Texas partnership agreements are, by statutory design, flexible documents. Partnerships are one of the oldest forms of business entities and vary widely in structure across industries and uses. Our goal in this post is to give a general overview of elements traditionally found in partnership agreements so you have a place to start discussions with your potential partners and an idea of when additional help may be needed.
Though Texas partnerships were created with flexibility in mind, they are subject to the Texas Business Organizations Code (TBOC) and persons considering forming a partnership should reference this law before following any of the tips contained herein.
Topics Usually Covered in Texas Partnership Agreements
The following is a non-exclusive list of topics a partnership agreement in Texas should address:
Purpose of the Partnership
Amount of Required Initial Capital Contribution
Mandatory or Voluntary Future Capital Contributions
Sharing of Partnership Profits and Losses
Limits on Transferring Partnership Interest
Duties and Responsibilities of Each Partner
While some partnerships are created to exist in perpetuity, many are formed for a limited number of years. Limiting the duration of a partnership is most common in investment vehicles like limited partnerships, but can be done in any situation where the partners wish to either limit unforeseeable long-term risks or seek a specific tax advantage that requires the time cap.
Regardless of whether you dealing with a general, limited, or limited liability partnership, it is in everyone’s best interest to define the purpose of your partnership as narrowly as possible. This allows limited partners to feel comfortable that their funds are being used for a specific purpose and gives general partners clear guidelines on how they can and cannot used partnership property. Partnership purpose also comes into play in a wide variety of scenarios, including defining what “ordinary course of business” means and guiding potential “breach of fiduciary duty” cases.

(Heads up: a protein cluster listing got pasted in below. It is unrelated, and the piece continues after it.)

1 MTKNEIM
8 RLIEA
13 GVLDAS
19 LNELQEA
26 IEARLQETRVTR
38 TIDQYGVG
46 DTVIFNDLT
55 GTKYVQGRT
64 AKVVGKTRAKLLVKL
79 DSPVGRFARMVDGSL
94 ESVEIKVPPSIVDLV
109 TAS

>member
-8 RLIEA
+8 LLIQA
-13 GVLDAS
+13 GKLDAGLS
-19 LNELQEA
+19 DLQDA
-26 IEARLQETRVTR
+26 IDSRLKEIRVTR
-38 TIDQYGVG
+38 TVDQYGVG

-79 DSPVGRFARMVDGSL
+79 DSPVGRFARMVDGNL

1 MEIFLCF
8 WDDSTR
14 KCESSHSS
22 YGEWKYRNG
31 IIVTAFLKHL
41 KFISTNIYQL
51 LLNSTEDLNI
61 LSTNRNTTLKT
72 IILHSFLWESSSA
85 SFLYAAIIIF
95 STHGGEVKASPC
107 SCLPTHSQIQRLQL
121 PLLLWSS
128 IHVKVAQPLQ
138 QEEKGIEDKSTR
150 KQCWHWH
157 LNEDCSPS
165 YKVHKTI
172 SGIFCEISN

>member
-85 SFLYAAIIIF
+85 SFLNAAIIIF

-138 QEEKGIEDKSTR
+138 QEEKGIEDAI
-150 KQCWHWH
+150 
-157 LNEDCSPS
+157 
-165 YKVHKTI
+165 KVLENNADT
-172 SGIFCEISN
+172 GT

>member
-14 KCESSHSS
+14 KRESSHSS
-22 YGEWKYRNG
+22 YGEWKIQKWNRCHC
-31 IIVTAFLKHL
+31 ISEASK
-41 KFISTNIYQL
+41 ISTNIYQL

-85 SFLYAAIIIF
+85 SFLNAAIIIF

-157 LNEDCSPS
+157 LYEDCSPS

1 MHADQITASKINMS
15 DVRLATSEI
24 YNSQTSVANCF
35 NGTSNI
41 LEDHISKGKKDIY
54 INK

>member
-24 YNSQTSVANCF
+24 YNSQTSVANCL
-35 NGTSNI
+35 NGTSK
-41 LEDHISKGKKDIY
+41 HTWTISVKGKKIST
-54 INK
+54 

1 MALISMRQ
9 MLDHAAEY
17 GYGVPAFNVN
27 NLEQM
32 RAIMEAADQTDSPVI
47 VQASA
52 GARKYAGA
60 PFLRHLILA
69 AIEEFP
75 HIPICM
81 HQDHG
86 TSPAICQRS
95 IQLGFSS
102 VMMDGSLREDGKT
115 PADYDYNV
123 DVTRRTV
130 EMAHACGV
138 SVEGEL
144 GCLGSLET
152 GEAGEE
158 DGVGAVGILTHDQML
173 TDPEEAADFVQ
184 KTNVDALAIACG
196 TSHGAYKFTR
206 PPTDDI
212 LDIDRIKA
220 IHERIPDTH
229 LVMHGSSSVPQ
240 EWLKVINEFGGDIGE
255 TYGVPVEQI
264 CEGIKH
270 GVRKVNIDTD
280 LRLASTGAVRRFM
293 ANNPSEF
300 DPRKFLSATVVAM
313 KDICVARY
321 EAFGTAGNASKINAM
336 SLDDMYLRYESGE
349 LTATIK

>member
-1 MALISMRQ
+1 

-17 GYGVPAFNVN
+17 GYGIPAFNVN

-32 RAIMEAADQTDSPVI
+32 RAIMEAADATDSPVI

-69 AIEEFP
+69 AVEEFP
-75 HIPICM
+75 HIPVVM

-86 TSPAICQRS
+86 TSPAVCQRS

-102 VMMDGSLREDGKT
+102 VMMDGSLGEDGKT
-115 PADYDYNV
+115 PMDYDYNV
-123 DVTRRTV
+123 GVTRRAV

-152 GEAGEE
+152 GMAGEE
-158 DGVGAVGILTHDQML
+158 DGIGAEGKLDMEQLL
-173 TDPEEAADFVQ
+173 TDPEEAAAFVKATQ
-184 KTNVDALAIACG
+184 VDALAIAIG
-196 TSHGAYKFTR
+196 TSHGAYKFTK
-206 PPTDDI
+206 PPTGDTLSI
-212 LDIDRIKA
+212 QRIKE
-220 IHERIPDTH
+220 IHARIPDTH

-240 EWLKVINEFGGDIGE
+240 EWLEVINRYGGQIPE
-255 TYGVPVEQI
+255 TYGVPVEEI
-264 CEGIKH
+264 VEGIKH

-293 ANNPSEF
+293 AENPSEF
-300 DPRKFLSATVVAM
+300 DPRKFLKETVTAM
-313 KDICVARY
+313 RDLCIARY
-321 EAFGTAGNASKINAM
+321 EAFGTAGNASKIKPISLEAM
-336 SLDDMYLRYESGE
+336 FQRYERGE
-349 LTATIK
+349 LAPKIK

Clauses regarding required capital contributions are often poorly written, especially when taken from boilerplate forms found online or from friends. Clarity and thoroughness are of utmost importance here. If one of the partners is contributing personal services, for example, a value for those services should be agreed upon beforehand and warranties as to performance should be considered. Regardless of what form initial capital contributions to a partnership may take, it is important to keep a capital account and include that information in your partnership agreement.
Partnerships are businesses, and businesses often require ongoing cash infusions to stay afloat and become profitable. Not surprisingly, clauses in partnership agreements regarding future capital contributions are some of the most complicated and litigated in existence. To save yourself and your other partners some grief, it is best to clearly indicate whether future capital contributions are voluntary or mandatory, when the contributions are due, and what rights the partnership has in collecting the amounts due. For example, will the defaulting partner’s interest in the partnership be substantially decreased if she cannot meet a required capital call or will she lose her partnership interest altogether? Now is the time to answer these questions.